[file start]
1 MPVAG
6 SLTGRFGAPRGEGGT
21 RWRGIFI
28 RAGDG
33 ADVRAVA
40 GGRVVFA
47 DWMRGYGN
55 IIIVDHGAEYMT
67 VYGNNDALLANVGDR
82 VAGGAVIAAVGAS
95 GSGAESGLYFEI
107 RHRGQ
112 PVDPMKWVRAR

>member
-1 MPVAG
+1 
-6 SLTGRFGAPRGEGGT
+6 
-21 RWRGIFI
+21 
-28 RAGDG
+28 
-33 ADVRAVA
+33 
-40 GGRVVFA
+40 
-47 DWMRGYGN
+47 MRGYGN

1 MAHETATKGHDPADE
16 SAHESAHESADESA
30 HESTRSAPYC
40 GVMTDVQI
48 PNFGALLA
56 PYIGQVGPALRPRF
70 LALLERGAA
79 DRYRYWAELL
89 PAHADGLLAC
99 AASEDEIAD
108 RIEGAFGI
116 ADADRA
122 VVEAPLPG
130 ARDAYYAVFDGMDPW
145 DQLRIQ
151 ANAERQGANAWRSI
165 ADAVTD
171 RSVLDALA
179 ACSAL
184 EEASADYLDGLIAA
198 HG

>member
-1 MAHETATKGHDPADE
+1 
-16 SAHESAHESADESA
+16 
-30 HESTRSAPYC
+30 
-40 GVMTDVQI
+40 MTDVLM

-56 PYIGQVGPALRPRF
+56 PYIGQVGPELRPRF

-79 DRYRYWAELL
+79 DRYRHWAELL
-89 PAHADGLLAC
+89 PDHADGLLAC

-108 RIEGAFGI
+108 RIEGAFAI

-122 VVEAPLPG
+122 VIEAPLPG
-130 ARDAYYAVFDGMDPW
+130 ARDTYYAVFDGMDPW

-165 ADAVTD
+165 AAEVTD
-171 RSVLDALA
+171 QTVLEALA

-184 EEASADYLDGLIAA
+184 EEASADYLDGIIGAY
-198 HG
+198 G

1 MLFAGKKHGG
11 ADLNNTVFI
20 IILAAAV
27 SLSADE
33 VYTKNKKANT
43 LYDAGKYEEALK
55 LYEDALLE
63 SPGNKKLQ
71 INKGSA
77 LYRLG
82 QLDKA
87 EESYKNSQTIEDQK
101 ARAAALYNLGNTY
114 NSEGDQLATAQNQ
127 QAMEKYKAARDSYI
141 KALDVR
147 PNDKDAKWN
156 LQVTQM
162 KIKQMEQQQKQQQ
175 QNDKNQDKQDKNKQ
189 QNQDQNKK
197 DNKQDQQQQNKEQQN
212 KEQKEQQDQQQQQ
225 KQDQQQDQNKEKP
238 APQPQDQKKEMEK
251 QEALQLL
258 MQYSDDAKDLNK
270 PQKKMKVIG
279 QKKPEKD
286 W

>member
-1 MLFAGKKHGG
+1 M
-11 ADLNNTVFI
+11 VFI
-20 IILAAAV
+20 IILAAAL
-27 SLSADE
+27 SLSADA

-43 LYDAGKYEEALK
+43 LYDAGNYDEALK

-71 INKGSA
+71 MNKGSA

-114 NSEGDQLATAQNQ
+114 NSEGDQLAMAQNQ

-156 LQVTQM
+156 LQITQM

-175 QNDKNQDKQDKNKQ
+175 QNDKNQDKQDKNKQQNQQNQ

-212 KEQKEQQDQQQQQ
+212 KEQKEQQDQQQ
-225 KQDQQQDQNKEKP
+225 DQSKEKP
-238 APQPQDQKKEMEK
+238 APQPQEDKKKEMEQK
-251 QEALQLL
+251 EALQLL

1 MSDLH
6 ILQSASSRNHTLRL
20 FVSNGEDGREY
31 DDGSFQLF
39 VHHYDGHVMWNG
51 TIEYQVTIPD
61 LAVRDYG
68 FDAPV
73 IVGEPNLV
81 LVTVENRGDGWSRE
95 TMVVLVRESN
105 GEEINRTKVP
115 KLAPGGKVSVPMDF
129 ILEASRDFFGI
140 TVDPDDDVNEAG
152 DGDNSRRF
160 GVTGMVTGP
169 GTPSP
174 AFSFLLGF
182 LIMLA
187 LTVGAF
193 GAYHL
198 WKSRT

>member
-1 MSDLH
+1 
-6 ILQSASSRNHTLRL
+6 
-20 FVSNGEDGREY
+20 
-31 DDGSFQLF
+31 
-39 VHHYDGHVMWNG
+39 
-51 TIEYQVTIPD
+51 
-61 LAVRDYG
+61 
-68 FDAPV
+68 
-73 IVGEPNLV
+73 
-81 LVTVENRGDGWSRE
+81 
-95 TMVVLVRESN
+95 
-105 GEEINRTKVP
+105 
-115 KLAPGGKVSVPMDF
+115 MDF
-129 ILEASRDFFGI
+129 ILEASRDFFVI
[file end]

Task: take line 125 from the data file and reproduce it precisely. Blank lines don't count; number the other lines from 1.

+156 LQITQM